Traditionally, businesses hire and let go of individuals based on individual performance. It’s the easiest and most obvious way of managing human resources. That default behavior makes a certain amount of sense: If you are looking at productivity or performance metrics and one individual ranks lower than all the others, it seems reasonable to assume that they’re the problem.
But that’s not always true—sometimes the issue is not productivity, but cultural fit. The best way to build a strong team is to look for individuals who meet both kinds of standards, and to avoid individuals that do not.
Cultural fit is just as—or more—important than productivity levels if you’re trying to build a strong team or weed out bad apples in your staff. The aim is to find people who are a good cultural fit in your company, so that you gain exponential results as a team. When people do not fit in with the culture you have built, productivity will break down across the board. This is true even for high performers who have naturally high productivity levels—if they don’t fit the culture or value the beliefs your other staff hold, it will limit not only their own performance but also that of others on the team.
The question that often arises with this manner of operating is, “What is a good company culture?” The answer question depends on defining the core values of your organization. What character and behavioral traits do you value in others? Be crystal clear about this, and aim for three to six (ideally no more than eight) values. The litmus test I use for defining core values has three important components: Are you willing to fire an offender who does not live them? Are you willing to take a financial hit in order to live them? Do you see them already alive in your time? If these three criteria are not met, then the value in question is simply not a core one.
It is helpful to imagine your team members on a grid, where the x-axis is aptitude and skill set, measured in terms of productivity, and the y-axis is cultural fit, measured in terms of adherence to core values:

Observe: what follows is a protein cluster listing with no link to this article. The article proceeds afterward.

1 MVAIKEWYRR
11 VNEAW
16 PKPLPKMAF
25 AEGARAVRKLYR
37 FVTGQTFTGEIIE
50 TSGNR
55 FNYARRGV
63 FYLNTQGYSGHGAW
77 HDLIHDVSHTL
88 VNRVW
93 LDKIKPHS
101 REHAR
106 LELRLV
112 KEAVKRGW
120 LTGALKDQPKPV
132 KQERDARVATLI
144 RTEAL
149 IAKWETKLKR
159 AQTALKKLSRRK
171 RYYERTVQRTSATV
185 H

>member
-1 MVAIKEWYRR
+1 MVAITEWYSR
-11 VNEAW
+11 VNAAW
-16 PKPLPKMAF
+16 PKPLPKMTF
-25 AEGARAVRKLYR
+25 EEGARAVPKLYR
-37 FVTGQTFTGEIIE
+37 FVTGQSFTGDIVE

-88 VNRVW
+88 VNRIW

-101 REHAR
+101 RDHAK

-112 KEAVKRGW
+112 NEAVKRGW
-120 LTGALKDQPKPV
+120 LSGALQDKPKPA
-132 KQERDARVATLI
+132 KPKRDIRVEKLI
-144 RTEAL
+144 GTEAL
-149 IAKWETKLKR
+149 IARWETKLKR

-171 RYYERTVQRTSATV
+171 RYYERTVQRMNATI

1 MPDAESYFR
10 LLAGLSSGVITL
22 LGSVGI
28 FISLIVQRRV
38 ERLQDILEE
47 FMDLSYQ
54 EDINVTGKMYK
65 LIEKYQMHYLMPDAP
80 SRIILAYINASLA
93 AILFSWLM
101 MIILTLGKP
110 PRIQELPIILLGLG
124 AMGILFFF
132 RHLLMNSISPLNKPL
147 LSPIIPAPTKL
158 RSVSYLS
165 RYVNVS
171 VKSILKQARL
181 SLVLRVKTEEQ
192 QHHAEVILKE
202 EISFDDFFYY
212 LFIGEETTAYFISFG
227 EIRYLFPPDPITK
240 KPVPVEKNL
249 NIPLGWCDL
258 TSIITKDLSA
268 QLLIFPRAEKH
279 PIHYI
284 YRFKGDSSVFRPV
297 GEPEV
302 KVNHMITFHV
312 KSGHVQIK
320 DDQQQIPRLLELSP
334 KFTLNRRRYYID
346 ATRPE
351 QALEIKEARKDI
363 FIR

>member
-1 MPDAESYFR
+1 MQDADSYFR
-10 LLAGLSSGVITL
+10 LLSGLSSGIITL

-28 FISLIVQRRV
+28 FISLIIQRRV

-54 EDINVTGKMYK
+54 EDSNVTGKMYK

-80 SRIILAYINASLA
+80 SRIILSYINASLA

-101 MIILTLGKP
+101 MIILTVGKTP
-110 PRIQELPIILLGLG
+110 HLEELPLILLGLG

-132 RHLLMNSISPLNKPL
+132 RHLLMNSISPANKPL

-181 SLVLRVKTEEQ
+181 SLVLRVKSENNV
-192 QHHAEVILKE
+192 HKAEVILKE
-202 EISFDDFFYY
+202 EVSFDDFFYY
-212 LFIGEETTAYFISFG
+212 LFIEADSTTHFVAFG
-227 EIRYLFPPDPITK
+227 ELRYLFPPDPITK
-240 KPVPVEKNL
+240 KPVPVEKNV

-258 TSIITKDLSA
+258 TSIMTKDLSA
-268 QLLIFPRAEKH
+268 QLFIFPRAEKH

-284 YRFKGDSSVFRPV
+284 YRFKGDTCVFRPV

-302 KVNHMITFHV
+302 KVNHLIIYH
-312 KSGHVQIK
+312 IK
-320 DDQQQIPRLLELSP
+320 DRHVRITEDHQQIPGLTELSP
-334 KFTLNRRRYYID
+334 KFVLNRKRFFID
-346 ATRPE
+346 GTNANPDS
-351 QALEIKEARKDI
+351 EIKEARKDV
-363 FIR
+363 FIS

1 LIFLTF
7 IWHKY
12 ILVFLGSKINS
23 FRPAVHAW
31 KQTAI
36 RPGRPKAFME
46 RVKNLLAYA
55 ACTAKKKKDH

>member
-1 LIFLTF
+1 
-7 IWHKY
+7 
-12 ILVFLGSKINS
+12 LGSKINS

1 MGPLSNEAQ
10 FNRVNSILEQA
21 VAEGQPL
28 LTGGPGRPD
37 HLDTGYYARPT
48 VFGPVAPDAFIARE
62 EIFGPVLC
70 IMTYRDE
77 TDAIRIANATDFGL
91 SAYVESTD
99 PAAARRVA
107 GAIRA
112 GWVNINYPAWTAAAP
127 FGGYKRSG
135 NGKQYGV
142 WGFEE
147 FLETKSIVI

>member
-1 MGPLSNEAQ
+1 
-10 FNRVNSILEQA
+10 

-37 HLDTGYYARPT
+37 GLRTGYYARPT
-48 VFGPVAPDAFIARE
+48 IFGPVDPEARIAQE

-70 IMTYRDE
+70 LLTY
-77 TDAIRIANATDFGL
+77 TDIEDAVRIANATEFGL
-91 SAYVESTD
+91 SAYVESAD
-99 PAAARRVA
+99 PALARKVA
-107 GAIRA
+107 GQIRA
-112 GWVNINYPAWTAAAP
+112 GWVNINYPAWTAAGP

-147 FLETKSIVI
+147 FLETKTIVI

Assign letter grades to each based on where they sit on the grid. Your A members will be high in both productivity and core values; C members will be low in both productivity and core values. The middle group is made up of B and B/C members.
When you find bad apples on your team, whether they are C members or extreme—in either direction—B members, you need to do something. Removing a bad apple will free your other team members up to shine. A good rule of thumb is that you can often coach or train along the x-axis (productivity), but it is very difficult to do the same along the y-axis (core values).
When weeding out bad apples, I find it helpful to ask this question: “If I was out of the picture tomorrow, what would my successor do?” This helps remove your own bias from the equation, and helps you do what’s best for the business. You need to make a conscious decision about whether the status quo is acceptable, or if it just isn’t working.
You don’t necessarily have to blindside the employee in question—consider instead giving them a clear action plan with your core values and expected outcomes. In my experience, when given the chance, a quarter to a third of bad apples will put in the work needed to change, while the rest will quit rather than be held accountable. Don’t look down on them for it: Everyone can be an A player somewhere, even if that somewhere is with another organization.
Core values are the backbone of teamwork. Shared belief is what helps bond the team, which in turn increases productivity and workplace happiness across the board. I have seen this not only in my own business, but in the many companies I have worked with and helped over the years. Don’t look for 1 + 1 = 2 teams—focus on 1 + 1 = 3 teams instead. Build teams from individuals who are able to synergize in a way that makes the whole larger than the sum of its parts. And remember: that starts with your company culture.
Andy Buyting is the CEO of Carle Publishing, enabling clients to easily publish and distribute their very own customized print and digital magazines for little to no cost, positioning them as a leading authority in their marketplace.
MORE ON CORPORATE CULTURE AND FIT:
- The Problem With Hiring for “Culture Fit” »
- 5 Ways to Make Sure Your Employees Fit »
- Why You Need to Beware the Culture Vulture »
- 3 Steps to Getting the Right People Out of the Wrong Jobs »
- How to Identify Your Corporate Culture »
Do you agree that culture fit is as or more important than performance and productivity metrics? How do you weed out bad apples in your business? Share your thoughts and strategies by commenting below.